If

The Big Heart Disease Lie

Alternative Ways to Treat Cardiovascular Disease

Get Instant Access

Time

FIGURE 14-61

Five simultaneous graphs showing the time course of cardiovascular effects of hemorrhage. Note that the entire decrease in arterial pressure immediately following hemorrhage is secondary to the decrease in stroke volume and, hence, cardiac output. This figure emphasizes the relativeness of the "increase" and "decrease" arrows of Figure 14-59. All variables shown are increased relative to the state immediately following the hemorrhage, but not necessarily to the state prior to the hemorrhage.

only by the reflex response to hemorrhage—heart rate and total peripheral resistance—are increased above their prehemorrhage values. The increased peripheral resistance results from increases in sympathetic outflow to the arterioles in many vascular beds but not those of the heart and brain. Thus, skin blood flow may decrease markedly because of arteriolar vasoconstric-tion—this is why the skin becomes cold and pale. Kidney and intestinal blood flow also decrease.

A second important type of compensatory mechanism (one not shown in Figure 14-59) involves the movement of interstitial fluid into capillaries. This occurs because both the drop in blood pressure and the increase in arteriolar constriction decrease capillary hydrostatic pressure, thereby favoring absorption of interstitial fluid (Figure 14-62). Thus, the initial event—blood loss and decreased blood volume—is in large part compensated for by the movement of interstitial fluid into the vascular system. Indeed, 12 to 24 h after a moderate hemorrhage, the blood volume may be restored virtually to normal by this mechanism (Table 14-9). At this time, the entire restoration of blood volume is due to expansion of the plasma volume.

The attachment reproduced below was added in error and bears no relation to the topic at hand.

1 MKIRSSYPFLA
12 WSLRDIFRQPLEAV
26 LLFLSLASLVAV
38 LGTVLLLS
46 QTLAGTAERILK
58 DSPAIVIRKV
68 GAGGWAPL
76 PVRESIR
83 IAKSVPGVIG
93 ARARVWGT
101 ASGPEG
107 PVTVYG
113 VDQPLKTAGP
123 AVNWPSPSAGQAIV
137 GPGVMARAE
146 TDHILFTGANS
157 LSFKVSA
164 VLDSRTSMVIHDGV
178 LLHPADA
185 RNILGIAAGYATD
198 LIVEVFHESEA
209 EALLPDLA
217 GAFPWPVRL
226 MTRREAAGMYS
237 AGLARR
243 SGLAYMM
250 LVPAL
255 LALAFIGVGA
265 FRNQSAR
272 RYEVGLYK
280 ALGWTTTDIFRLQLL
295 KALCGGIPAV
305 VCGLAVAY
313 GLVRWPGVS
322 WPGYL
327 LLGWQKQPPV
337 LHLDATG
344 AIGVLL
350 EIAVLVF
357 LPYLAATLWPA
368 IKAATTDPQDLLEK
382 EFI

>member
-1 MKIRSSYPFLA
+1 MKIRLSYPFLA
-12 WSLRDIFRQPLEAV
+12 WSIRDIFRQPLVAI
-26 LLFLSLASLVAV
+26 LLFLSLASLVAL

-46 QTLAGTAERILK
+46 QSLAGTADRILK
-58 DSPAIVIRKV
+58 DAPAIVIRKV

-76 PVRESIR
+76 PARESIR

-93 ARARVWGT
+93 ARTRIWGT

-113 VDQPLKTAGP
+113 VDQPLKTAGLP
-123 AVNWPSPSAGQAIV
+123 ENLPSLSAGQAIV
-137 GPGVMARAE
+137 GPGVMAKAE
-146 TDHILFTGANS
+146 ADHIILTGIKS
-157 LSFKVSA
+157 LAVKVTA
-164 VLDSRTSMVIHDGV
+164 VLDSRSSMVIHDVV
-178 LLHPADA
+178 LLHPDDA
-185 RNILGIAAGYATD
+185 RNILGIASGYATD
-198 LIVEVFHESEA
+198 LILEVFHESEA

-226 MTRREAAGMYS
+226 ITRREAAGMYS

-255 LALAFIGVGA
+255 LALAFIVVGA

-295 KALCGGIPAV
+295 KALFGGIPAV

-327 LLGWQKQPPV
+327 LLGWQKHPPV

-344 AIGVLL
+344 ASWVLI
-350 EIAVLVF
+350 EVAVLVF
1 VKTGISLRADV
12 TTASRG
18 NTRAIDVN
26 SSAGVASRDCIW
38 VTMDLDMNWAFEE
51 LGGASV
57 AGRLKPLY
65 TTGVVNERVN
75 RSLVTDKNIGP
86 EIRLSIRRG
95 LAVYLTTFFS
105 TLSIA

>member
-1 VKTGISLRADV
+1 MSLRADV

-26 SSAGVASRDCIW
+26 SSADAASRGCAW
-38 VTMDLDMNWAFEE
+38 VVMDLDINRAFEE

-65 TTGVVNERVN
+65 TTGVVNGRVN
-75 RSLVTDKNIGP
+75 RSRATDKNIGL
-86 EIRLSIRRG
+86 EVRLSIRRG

The early compensatory mechanisms for hemorrhage—the baroreceptor reflexes and interstitial fluid absorption are highly efficient, so that losses of as much as 1.5 L of blood—approximately 30 percent of total blood volume—can be sustained with only slight reductions of mean arterial pressure or cardiac output.

We must emphasize that absorption of interstitial fluid only redistributes the extracellular fluid. Ultimate replacement of the fluid lost involves the control of fluid ingestion and kidney function. Both processes are described in Chapter 16. Replacement of the lost erythrocytes requires stimulation of erythropoiesis by eryth-ropoietin. These replacement processes require days to weeks in contrast to the rapidly occurring reflex compensations described in Figure 14-62.

Hemorrhage is a striking example of hypotension due to decrease in blood volume, but loss of large quantities of cell-free extracellular fluid rather than whole blood is also a common cause of low-blood-volume hypotension. In such cases the basic loss is of salts, particularly sodium (along with chloride or bicarbonate) and water. Such fluid loss may occur via the skin, as in severe sweating (Chapter 18) or burns. It may occur via the gastrointestinal tract, as in diarrhea or vomiting (Chapter 17), or via unusually large urinary losses (Chapter 16). Regardless of the route, the loss of fluid decreases circulating blood volume and produces symptoms and compensatory cardiovascular changes similar to those seen in hemorrhage.